Andy Gray and Richard Keys saw their careers damned by YouTube – but is YouTube putting too much power into unsafe hands?

Over the last few weeks sexism in sport has been on the nation’s mind.

It’s been difficult to move through the media landscape without having to squeeze past footage of Andy Gray asking Charlotte Jackson to tuck a microphone into his trousers. Or watching Richard Keys question Jamie Redknapp over whether or not he had ‘smashed it’ with an ex-girlfriend – a phrase that made him sound like an overawed and faintly jealous eleven-year-old boy eagerly quizzing an older brother.

Both Keys and Gray have lost their jobs over these videos which, like most unseemly material, first found their way into the public eye via the internet. The newspapers haven’t had much sympathy for the pair and, while a few big names have come to their defence, it seems like their fates are sealed.

But this incident raises issues beyond sexism – namely, the role the internet and a few seconds of video footage can play in bringing down careers that span decades.

While we might not sympathise with Gray or Keys there can’t be many people who can honestly say there isn’t a comment or remark they’ve made that they’re glad the world didn’t hear. How easy would it be, if your actions and comments were captured on camera for just 24 hours, for someone with a grudge to paint you in an unflattering light? And what if they could put that video into a forum where millions of people could view it at the touch of a button?

If this footage had fallen directly onto a broadcaster’s news desk, it might have found its way into the headlines, but I’m not convinced it would have become the media sensation it has.

By beginning it’s life as a viral internet phenomenon the broadcasters were guaranteed an audience when they chose to run the story. By the time the videos found their way off the internet and onto the TV screens there was already an audience of millions in the throes of moral outrage ready and waiting to see the story given the veneer of legitimacy via television than the internet doesn’t have (yet?).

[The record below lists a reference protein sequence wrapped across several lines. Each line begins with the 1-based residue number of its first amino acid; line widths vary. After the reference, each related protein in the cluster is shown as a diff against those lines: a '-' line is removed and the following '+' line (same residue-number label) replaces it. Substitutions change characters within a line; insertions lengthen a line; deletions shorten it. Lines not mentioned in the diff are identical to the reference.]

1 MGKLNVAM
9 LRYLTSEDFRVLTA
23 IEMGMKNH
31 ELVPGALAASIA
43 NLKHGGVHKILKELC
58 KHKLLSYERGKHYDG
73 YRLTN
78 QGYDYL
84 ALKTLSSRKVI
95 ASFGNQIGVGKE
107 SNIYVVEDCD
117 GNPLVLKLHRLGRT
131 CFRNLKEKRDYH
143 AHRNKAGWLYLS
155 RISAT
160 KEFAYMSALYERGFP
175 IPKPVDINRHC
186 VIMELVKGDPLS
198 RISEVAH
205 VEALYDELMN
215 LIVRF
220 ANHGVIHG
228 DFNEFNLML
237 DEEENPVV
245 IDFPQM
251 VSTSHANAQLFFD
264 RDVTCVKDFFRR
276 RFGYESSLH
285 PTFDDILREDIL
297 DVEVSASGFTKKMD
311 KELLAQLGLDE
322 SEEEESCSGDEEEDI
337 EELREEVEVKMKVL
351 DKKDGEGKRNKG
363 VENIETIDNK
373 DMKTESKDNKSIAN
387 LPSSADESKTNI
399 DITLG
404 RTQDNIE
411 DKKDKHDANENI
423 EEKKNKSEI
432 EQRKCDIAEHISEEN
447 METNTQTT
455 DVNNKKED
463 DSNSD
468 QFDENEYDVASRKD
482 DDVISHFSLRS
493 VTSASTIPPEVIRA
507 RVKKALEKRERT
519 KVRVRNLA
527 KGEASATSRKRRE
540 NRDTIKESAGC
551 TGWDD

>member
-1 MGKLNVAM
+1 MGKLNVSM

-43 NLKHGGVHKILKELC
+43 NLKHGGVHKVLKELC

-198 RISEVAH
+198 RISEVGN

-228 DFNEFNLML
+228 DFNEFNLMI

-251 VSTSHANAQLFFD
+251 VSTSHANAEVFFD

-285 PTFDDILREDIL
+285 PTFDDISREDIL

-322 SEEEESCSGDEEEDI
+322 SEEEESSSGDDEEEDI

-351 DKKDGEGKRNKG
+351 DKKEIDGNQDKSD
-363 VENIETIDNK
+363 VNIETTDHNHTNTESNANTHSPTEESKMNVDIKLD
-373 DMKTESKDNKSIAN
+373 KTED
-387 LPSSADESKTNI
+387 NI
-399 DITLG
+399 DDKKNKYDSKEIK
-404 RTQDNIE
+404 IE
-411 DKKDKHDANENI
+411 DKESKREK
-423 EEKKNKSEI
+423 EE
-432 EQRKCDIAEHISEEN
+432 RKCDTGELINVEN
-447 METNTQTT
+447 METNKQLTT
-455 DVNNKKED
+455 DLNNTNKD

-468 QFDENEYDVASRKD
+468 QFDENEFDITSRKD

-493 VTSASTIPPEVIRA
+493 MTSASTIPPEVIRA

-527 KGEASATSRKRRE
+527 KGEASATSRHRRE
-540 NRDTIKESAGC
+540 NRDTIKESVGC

There was no risk for the broadcasters – they knew this was something people cared about because the online community provided a litmus test of public opinion before an editor had to risk their reputation by running a story that could fall flat on its face.

Broadcasters needn’t hunt for stories in the same way they used to – they can simply wait for the internet to cough up a gem, then cut and paste it onto the TV with footage ready to rip from youtube.

In the wake of these videos, sources at Sky Sports have come forward to suggest Gray and Keys were unpopular with colleagues and that sexism was institutionalised at the station. The story has caused a media sensation which has left Keys and Gray jobless, tarnished Sky Sport’s reputation and may have, ironically, ruined Sian Massey’s career as well.

It’s obvious that video-sharing via the internet is a powerful tool – but it’s a tool that’s easily subject to abuse. This time it seems like we’ve got it right. Gray and Key’s were coming out with comments that even seemed to embarrass their guests – quite a feat when you’re hanging out with professional footballers.

But there’s no guarantee that the next time the victims won’t be largely blameless – people who made a one-off mistake that got caught by someone with an axe to grind. And now that the broadcasters have seen the sales this kind of scandal can generate I doubt they’ll shy away from running the next story in this vein that lands a public figure in hot water.

All they need to do is watch youtube and wait.

The big question: Who’s next?

By Alan O’Doherty

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